What the Royal Commission said

The Royal Commission called for a greater variety and diversity of services to be funded, including by supporting new providers and provider partnerships.

Providers and partnerships will operate under new service standards and funding models which encourage providers to achieve greater value for Victorians, by responding to the individual needs of consumers.

Specifically, the Royal Commission recommended that the Victorian Government:

  • build on Recommendation 8 of the Commission's Interim Report, regarding a new approach to mental health investment
  • empower Regional Health and Wellbeing Boards to use the new service standards developed by the Royal Commission to select providers and partnerships for the delivery of mental health and wellbeing services
  • support the development of new and existing providers to meet the long-term ambition of the new service standards.

The Royal Commission also recommended the development of new ways of funding providers that encourage the provision of mental health and wellbeing services that consumers, families, carers and supporters value and result in an equitable allocation of resources.

What are the opportunities?

The Royal Commission acknowledged community concern that current funding arrangements for mental health services do not adequately cover demand, are inequitable in the distribution of resources, and do not reflect local needs.

The Royal Commission called for rethinking of the way mental health and wellbeing service funding is distributed, including by shifting the focus of current funding arrangements on the 'inputs' provided - such as operating costs - to the 'value' or outcomes delivered to consumers.

This is to be achieved by:

  • trialling then implementing an activity-based funding model for both bed-based and community-based mental health and wellbeing services.
  • working with the Collaborative Centre for Mental Health and Wellbeing to develop and implement an approach to bundling funding into one price for an evidence-informed pathway that is linked to improving outcomes.
  • developing and trialling a capitation funding model that provides a tailored package for consumers, families, carers and supporters.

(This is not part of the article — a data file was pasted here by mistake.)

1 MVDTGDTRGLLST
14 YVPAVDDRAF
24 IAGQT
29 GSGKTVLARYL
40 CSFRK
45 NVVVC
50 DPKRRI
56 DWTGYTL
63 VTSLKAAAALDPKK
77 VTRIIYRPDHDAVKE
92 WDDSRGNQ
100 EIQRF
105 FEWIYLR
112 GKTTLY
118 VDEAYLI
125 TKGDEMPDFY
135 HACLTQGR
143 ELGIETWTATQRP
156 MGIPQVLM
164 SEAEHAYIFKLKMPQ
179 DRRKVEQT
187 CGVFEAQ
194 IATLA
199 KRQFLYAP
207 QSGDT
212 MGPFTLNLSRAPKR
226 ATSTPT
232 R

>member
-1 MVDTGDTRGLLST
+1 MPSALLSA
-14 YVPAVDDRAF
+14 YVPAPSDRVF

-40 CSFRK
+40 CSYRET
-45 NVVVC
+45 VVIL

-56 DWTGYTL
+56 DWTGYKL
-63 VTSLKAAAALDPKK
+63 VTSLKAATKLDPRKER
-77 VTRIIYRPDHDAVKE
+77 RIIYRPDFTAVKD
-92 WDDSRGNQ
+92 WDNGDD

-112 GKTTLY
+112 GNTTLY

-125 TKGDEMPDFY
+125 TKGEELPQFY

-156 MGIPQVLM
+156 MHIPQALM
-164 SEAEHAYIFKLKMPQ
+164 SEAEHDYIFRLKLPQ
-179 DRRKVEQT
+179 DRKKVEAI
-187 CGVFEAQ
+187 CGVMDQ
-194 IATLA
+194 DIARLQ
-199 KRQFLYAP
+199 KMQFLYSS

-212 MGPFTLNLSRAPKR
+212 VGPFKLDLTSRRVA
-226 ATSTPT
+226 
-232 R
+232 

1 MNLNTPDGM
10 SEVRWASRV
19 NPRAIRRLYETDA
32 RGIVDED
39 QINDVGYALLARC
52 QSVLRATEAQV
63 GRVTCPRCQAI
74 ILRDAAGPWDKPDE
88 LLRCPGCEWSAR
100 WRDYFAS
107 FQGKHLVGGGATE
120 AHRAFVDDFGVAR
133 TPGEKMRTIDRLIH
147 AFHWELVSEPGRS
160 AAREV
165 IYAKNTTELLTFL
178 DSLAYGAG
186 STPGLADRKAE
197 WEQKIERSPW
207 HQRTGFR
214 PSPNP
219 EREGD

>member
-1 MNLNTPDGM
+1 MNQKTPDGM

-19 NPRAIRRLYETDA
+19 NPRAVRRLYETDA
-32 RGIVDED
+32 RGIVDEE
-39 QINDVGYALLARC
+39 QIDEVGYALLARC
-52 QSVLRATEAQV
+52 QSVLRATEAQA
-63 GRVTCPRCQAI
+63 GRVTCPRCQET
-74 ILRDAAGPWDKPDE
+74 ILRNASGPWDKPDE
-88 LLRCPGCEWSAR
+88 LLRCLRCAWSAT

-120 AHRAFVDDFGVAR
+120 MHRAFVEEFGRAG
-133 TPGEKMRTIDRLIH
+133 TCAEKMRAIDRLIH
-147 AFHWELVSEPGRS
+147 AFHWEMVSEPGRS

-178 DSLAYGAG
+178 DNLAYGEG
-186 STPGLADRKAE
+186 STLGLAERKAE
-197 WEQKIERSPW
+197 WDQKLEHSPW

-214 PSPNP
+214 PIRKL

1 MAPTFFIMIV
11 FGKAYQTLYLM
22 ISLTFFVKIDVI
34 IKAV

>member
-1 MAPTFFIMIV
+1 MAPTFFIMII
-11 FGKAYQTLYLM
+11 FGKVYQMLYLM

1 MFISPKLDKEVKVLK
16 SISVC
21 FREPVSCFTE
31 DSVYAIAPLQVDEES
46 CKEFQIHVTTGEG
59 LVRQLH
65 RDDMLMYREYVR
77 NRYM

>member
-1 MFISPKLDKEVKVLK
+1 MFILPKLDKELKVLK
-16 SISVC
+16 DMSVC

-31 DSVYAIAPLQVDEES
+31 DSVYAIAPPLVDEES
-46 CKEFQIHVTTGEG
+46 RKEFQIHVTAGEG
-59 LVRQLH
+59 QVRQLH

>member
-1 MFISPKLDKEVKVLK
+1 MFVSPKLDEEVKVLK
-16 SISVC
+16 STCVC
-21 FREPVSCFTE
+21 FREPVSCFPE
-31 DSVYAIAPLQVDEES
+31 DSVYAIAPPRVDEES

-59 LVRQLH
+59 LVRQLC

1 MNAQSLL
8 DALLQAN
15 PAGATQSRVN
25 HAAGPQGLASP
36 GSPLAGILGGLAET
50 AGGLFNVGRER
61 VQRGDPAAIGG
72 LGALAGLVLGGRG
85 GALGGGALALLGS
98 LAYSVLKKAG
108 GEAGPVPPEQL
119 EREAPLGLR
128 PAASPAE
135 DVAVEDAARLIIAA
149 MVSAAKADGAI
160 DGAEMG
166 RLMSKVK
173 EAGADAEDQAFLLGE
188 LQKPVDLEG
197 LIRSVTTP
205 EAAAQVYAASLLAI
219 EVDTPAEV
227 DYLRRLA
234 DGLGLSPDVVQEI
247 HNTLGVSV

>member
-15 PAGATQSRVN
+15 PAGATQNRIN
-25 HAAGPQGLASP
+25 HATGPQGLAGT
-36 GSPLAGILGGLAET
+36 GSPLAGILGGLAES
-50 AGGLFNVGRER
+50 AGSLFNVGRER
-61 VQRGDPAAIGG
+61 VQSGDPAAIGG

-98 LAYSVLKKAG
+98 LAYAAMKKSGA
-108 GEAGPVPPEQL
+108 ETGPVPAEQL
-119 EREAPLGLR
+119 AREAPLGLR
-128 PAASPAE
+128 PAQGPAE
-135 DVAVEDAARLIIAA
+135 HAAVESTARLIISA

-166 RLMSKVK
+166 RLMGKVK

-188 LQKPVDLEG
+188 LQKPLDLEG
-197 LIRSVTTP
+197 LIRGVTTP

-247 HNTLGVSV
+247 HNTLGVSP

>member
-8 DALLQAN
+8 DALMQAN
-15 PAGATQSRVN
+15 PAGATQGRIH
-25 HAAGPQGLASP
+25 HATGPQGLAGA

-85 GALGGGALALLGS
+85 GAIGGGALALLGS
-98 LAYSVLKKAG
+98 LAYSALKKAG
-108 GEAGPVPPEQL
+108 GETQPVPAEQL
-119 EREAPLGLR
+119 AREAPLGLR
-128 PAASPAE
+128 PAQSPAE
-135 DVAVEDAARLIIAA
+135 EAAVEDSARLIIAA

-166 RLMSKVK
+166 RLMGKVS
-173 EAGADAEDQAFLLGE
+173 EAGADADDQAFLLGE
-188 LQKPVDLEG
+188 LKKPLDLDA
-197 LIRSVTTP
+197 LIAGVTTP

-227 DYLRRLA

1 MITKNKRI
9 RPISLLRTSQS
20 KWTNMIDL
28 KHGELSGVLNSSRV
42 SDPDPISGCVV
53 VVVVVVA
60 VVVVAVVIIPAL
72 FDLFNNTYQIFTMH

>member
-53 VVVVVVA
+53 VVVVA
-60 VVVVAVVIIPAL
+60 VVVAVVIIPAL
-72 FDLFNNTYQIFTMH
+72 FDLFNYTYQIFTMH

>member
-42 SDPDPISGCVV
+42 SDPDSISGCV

A range of tools, resources and supports can also be made available by the department and Regional Boards for the further development of providers and their workforces, such as collaborative and participatory learning platforms to share knowledge and experience.

What are we doing?

The Royal Commission acknowledged the work already underway in the department to develop an activity-based funding model, beginning with a model for adult community mental health services.

This work will provide a foundation for the development and trialling of activity-based funding models for other age groups and service settings, including inpatient and residential care.

As this work progresses, each model will be trialled by calculating the funding provided to each service and comparing it to the funding received under existing funding arrangements ('shadow funding' the model). This trial period will assist services to refine their information management systems to ensure they are able to receive their full funding entitlement under the activity-based model.

By funding service activity according to the level, type and cost of the care needs of consumers, the essential ingredients of future bundled and capitation funding models will also be captured.

The outcomes of care provided can also be identified in the activity-based funding models being developed in Victoria. This will provide invaluable information to the new Collaborative Centre for Mental Health and Wellbeing on the value and cost-effectiveness of the care provided by mental health and wellbeing services.